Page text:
|Written by Greg Ruland|
|Sunday, 26 June 2011 00:00|
Constituents calling and emailing Yavapai County District 3 Supervisor Chip Davis overwhelmingly support Map C as the best configuration for five new supervisory districts to be officially set by the Yavapai County Board of Supervisors in August, Davis said June 15.
Davis announced to the Mingus Mountain Republican Club on June 14 he preferred Map C as the best of four options recommended by the Yavapai County Independent Redistricting Committee. The county continues to host public meetings seeking feedback on the proposals.
Davis is the first supervisor to advocate for a specific redistricting plan.
When creating redistricting alternatives, the independent committee took into account the priorities of cities, towns and unincorporated communities reflected in survey responses submitted by residents, Yavapai County Recorder Ana Wayman-Trujillo said.
The committee also considered the requirements of state and federal law. No matter which redistricting plan is approved, it must ultimately pass review by the U.S. Department of Justice, Wayman-Trujillo said.
The board could approve a completely different redistricting plan without regard to the maps, but in doing so, it could fail to observe important criteria that would delay confirmation by the Department of Justice or even disqualify the plan entirely, she said.
In his office June 15, Davis threw a 4-by-4-foot sponge board map onto a conference table and leaned in for a closer look. Maps A, B and D leaned against the wall next to his desk.
Map C was one of the props county officials used at community meetings to ask county residents for opinions about the redistricting proposals.
Most Cornville residents who commented during an open house June 1 said Map C was more appealing because it joins unincorporated communities like Cornville with Cottonwood, Clarkdale and Jerome as part of Supervisory District 3, the district currently represented by Davis.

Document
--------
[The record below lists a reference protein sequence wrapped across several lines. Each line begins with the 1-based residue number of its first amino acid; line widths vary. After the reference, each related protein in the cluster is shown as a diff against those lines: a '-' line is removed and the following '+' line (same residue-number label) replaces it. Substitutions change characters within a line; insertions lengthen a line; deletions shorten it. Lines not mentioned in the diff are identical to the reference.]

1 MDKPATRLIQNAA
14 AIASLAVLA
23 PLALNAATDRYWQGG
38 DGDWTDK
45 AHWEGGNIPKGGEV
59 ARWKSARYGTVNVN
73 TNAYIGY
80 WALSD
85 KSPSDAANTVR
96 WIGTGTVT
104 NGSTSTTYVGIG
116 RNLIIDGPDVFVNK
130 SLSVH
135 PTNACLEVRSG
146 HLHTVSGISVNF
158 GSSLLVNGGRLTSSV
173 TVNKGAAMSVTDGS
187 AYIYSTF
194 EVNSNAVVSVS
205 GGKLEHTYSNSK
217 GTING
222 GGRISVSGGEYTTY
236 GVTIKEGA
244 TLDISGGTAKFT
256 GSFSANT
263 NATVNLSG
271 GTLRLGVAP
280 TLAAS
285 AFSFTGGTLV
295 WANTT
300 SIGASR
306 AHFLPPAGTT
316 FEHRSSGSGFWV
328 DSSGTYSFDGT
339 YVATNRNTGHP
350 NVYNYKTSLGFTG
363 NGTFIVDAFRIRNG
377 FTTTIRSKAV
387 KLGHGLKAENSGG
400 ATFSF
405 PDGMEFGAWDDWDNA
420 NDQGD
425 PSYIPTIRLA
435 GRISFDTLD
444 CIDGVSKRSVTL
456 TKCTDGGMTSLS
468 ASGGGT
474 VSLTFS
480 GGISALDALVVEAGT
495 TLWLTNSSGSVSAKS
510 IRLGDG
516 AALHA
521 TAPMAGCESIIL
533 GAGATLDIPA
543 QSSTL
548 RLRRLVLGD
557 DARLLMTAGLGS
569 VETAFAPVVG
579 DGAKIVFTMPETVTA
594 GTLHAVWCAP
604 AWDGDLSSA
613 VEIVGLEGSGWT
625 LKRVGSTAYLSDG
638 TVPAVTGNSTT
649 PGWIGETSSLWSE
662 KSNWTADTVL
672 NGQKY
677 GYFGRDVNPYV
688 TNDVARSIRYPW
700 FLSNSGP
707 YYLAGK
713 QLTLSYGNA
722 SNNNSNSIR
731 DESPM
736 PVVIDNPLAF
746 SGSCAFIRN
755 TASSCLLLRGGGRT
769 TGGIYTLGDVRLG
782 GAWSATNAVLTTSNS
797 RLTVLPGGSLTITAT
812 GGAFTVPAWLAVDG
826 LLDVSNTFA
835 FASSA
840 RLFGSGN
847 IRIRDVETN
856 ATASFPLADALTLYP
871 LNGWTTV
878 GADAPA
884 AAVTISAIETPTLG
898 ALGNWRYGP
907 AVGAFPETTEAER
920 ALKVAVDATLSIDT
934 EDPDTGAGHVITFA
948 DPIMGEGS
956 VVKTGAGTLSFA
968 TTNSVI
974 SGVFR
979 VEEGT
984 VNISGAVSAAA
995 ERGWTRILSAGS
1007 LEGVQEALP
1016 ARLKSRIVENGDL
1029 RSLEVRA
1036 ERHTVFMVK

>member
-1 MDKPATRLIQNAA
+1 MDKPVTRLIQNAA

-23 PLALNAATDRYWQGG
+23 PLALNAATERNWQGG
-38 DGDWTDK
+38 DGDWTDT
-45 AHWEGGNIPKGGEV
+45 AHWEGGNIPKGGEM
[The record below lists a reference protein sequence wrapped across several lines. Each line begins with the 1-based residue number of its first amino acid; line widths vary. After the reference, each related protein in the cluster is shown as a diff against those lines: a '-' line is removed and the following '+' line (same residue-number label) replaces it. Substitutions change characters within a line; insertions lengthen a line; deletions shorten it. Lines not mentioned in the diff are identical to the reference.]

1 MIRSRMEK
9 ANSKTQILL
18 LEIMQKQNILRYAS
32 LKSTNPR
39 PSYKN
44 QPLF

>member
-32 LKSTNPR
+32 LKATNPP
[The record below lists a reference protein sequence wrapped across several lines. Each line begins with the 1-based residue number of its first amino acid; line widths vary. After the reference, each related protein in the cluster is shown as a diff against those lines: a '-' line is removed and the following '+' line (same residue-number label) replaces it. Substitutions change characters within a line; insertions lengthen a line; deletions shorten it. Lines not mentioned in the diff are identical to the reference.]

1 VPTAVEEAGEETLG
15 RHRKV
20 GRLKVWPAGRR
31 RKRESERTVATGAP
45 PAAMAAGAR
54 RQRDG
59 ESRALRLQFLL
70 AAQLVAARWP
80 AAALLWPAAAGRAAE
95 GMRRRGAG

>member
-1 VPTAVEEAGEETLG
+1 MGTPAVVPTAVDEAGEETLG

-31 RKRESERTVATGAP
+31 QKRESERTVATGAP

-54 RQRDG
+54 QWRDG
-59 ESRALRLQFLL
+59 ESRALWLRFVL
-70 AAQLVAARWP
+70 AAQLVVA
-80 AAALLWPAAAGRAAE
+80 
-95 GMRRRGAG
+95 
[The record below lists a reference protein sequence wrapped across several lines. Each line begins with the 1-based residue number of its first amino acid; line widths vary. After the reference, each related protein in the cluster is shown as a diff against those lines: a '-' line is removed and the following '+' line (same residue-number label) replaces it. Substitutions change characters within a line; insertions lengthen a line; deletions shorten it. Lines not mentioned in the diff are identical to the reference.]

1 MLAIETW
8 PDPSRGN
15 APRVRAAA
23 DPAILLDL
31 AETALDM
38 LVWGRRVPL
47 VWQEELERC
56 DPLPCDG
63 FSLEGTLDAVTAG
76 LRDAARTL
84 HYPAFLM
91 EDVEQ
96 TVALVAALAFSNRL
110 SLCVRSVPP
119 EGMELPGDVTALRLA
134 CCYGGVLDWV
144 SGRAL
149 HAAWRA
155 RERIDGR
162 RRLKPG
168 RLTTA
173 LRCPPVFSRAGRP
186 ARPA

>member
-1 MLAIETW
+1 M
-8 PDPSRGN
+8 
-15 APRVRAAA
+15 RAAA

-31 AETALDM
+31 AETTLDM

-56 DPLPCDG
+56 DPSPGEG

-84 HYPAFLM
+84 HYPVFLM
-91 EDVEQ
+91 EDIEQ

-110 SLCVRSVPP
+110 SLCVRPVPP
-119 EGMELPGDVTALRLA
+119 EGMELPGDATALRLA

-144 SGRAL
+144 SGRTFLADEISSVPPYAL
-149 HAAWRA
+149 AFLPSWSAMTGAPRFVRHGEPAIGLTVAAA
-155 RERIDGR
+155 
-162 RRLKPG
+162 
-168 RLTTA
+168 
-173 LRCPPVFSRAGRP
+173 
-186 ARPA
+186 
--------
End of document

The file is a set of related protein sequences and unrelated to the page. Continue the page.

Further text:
The maps, a product of months of study by the Yavapai County Redistricting Committee, divide the county into five districts of roughly equal population with about 42,000 residents in each, Wayman-Trujillo said.
County supervisors will vote to approve the new districts in August, according to the county’s official timeline for redistricting. Although the supervisors are not required to approve of the proposed maps, choosing one assures the new boundaries will satisfy state and federal requirements for redistricting, she said.
The 2010 census showed Yavapai County exceeded a population threshold of 175,000, requiring the Board of Supervisors to expand the number of representatives on the board from three to five.
Lines that draw three supervisory districts must be redrawn as five to accomplish several goals required by the Constitution, Ayers said.
The redistricting plan must create districts that are relatively equal in population. The plan must not dilute the strength of minority voters. It must not result in a “racial gerrymander,” which attempts to draw lines according to the racial component of various neighborhoods.
Finally, a redistricting plan must take into account traditional redistricting criteria such as compactness, contiguity and respect for political subdivisions and communities of interest, Ayers said.
“We did very well staying within those guidelines,” Wayman-Trujillo said.
Voters should complete and submit survey responses to express their opinions. The survey responses are important. Responses that reflect a strong majority preference should guide the board’s final decision.
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